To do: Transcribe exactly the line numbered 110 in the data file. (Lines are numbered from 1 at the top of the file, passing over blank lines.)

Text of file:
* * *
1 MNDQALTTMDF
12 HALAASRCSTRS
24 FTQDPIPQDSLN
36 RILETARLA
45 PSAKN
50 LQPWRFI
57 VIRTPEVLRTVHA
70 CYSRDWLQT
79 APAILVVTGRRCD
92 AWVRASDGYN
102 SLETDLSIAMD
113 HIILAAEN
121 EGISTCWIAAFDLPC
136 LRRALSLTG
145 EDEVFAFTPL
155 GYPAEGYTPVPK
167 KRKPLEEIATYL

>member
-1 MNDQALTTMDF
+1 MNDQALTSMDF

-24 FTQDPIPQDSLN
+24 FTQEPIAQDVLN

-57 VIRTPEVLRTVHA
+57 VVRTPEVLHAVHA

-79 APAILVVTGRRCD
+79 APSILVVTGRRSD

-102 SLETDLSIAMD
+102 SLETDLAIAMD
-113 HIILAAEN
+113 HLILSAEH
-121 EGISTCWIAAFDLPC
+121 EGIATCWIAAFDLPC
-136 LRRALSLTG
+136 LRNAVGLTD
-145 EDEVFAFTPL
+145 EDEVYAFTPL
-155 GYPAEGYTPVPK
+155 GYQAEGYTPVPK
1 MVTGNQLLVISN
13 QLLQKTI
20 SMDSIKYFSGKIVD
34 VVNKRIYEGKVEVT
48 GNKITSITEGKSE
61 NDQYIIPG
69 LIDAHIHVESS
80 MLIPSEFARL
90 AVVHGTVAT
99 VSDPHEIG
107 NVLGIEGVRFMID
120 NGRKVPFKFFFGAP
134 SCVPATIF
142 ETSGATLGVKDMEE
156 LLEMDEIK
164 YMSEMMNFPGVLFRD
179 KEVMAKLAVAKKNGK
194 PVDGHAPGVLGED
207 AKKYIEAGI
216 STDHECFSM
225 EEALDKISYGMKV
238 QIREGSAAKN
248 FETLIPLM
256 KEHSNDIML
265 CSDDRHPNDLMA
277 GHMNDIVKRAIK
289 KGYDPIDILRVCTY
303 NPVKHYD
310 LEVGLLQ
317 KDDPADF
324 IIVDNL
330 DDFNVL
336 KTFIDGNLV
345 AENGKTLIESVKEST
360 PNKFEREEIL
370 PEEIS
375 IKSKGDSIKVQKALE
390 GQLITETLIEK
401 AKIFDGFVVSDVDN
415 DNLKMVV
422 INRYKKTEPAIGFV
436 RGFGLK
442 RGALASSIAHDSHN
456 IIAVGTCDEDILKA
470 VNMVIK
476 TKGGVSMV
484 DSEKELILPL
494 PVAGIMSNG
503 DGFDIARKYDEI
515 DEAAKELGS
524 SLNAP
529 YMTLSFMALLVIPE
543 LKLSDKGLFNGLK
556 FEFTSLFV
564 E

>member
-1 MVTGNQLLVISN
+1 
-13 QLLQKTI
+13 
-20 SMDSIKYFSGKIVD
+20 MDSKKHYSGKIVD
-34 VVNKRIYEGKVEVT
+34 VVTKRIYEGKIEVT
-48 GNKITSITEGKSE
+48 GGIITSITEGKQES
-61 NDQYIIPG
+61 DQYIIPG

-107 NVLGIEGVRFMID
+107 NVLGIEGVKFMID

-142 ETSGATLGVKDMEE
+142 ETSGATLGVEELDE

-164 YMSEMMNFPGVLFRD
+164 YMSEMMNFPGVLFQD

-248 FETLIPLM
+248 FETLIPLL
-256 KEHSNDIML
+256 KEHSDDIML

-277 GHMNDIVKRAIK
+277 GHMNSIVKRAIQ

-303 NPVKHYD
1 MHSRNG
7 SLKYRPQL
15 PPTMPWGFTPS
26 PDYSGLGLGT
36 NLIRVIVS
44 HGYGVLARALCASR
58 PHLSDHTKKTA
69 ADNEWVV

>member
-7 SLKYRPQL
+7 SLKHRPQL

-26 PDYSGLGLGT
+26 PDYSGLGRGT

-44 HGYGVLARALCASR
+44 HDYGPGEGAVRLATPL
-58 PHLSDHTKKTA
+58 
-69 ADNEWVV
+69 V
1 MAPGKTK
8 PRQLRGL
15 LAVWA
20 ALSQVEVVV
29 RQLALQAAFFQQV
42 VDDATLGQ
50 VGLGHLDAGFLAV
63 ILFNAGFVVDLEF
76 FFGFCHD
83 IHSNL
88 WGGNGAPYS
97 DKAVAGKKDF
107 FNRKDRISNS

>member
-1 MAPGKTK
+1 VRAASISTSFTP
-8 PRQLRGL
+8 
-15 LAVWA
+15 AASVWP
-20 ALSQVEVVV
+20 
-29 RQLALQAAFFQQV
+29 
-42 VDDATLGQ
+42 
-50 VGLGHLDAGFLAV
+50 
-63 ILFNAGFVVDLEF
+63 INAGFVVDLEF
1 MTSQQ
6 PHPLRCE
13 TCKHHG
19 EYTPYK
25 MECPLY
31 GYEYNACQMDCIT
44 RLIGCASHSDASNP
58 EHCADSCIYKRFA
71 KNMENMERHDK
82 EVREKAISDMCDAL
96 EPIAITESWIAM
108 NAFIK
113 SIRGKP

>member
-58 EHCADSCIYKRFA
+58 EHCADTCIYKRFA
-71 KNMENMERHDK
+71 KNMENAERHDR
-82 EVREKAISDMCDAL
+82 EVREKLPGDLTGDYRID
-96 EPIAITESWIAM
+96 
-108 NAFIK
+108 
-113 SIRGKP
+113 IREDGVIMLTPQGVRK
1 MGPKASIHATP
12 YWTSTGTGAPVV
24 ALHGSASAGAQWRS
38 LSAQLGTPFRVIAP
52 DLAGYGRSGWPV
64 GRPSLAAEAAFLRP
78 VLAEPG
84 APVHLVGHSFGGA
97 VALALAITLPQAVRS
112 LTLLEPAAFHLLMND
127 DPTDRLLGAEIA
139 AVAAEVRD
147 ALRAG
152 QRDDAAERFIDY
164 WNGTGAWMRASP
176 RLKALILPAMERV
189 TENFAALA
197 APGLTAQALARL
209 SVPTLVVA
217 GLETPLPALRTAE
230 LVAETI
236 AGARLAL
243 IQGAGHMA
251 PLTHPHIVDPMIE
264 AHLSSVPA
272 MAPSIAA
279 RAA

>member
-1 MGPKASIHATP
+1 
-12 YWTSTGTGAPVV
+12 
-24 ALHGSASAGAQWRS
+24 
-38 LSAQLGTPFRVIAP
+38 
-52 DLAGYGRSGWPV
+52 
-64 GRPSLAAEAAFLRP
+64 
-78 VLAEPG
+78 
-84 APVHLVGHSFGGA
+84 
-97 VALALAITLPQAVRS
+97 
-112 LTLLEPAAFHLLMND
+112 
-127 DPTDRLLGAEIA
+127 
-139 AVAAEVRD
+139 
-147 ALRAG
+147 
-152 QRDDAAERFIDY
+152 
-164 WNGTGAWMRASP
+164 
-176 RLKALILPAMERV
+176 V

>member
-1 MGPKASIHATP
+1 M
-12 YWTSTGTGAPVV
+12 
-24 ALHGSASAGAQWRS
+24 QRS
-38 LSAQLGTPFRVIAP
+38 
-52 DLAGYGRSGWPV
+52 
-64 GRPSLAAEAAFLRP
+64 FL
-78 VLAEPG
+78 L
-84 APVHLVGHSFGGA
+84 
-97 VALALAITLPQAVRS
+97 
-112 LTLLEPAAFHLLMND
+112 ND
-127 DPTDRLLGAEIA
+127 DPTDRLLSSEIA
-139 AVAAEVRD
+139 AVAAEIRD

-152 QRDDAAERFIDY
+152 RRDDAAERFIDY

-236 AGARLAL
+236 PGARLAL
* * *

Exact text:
+142 ETSGATLGVEELDE